‘South African policy for the inpatient management of SAM among hospitalised IYC is based on these WHO Ten Steps,’ said Botha. ‘The aim of my research was to determine if compliance with the feeding regimes as described in the SA SAM treatment protocols would improve nutritional and clinical status and recovery rates amongst malnourished IYC hospitalised for the management of SAM.’

Botha’s research findings suggested that compliance with the SAM treatment protocol was average, with premature discharge increasing the risk for relapse, readmission and mortality.

Her supervisors, Professor Frederick Veldman and Professor Suna Kassier, said the results of Botha’s study could be used by global and national policymakers and programme designers to strengthen SAM treatment protocols to contribute to the reduction of IYC mortality.

‘The findings can also assist implementers of the guidelines to improve the quality of health services provided to malnourished IYC and strengthen multidisciplinary team collaboration in achieving the same goal when treating an IYC hospitalised for the management of SAM,’ said Kassier.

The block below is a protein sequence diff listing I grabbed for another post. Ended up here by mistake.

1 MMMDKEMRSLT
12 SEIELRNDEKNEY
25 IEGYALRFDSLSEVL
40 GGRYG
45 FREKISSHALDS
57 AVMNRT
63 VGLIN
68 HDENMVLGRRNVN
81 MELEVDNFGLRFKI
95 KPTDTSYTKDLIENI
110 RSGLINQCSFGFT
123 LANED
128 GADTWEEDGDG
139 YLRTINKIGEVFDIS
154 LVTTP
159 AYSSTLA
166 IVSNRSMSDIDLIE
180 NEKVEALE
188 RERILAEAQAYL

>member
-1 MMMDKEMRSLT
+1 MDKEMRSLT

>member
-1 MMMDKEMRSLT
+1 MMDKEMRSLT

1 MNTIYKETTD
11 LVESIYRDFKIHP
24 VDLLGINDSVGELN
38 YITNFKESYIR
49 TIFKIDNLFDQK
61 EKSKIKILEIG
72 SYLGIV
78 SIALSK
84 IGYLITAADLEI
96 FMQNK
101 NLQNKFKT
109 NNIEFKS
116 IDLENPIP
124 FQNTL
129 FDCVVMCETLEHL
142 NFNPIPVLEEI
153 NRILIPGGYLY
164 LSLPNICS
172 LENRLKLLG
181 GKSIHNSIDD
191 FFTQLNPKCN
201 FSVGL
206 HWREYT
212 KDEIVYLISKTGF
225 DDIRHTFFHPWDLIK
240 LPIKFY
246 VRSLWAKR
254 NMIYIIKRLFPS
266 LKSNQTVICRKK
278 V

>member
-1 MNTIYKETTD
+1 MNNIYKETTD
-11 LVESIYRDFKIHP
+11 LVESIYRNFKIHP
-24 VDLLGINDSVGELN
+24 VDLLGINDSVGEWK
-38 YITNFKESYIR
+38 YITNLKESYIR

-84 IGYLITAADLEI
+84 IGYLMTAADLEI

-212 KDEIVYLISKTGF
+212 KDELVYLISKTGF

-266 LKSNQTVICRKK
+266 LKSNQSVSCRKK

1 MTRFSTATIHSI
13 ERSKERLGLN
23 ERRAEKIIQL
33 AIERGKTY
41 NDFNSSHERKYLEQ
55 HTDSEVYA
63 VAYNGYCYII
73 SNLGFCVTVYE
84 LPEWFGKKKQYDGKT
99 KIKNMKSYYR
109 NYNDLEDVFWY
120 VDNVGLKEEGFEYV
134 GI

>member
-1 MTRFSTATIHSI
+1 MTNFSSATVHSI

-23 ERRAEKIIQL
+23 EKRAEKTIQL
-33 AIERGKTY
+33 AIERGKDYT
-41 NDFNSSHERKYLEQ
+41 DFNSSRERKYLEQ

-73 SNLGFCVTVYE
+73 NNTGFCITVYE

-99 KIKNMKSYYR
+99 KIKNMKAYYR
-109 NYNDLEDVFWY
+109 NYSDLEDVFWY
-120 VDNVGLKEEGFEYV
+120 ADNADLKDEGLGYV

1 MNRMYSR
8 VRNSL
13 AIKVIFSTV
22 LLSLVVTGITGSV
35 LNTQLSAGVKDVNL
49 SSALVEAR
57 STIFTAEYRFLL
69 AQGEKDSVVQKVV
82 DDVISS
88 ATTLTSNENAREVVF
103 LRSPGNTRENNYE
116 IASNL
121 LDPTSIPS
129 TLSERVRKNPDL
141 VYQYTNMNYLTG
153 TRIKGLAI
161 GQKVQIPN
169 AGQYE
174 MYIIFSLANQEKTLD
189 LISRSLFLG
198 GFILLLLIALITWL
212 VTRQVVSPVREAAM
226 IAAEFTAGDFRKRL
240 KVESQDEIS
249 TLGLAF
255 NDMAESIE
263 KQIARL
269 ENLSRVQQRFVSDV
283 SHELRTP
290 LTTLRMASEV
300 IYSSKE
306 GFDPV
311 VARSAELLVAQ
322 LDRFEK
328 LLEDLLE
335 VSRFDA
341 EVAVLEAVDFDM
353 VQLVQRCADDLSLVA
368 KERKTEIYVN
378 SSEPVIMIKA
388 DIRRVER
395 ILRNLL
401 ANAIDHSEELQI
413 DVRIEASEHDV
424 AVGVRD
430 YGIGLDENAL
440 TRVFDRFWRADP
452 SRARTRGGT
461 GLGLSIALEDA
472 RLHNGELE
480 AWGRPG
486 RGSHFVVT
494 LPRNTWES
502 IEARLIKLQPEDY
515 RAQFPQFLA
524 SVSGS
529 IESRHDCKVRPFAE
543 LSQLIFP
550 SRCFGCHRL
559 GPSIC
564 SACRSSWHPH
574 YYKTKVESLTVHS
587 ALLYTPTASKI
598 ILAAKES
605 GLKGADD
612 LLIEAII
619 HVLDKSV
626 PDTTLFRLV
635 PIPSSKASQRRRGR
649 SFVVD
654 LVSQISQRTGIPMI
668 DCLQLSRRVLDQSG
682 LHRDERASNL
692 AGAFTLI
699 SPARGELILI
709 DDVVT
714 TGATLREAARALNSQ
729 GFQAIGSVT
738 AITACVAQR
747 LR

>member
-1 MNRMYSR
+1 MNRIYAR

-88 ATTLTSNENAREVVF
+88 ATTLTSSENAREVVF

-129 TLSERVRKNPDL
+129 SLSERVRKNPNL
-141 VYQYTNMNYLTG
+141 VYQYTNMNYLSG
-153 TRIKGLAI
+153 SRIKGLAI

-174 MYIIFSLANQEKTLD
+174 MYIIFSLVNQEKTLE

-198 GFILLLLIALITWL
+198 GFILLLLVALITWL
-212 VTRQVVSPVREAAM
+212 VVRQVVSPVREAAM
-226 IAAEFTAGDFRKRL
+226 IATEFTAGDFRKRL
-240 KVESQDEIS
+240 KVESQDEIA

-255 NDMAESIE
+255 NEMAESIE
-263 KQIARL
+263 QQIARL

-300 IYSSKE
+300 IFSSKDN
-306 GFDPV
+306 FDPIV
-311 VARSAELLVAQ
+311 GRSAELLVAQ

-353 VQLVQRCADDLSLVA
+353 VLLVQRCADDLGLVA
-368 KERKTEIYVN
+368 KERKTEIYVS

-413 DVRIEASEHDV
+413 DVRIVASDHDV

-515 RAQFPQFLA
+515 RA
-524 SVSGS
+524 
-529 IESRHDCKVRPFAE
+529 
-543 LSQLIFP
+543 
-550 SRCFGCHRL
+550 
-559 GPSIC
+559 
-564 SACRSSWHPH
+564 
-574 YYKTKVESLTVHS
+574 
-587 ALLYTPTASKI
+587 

Botha acknowledged the role her supervisors played in her success as well as her parents and sister, who encouraged her never to give up and taught her that hard work, endurance, tenacity and commitment play an important role in reaching one’s dreams.

She gave thanks to God: ‘God has opened doors for me and leads me in His power and strength to follow and reach my dreams.’

Botha plans to continue supporting national and international initiatives aimed at improving and strengthening maternal and child survival.

Words: Nicole Chidzawo

Photograph: Supplied


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Research Results May Lead to Alternative to Conventional Medical Therapy

Research Results May Lead to Alternative to Conventional Medical Therapy
MSc in Microbiology graduate, Ms Seetha Govender.

Ms Seetha Govender hopes to commercialise a formulation created during research work she did for her MSc degree which will in turn contribute towards the bio-economy of South Africa.

Govender matriculated with exceptional results from Buffelsdale Secondary School in Tongaat and then completed a BSc majoring in Genetics and Microbiology.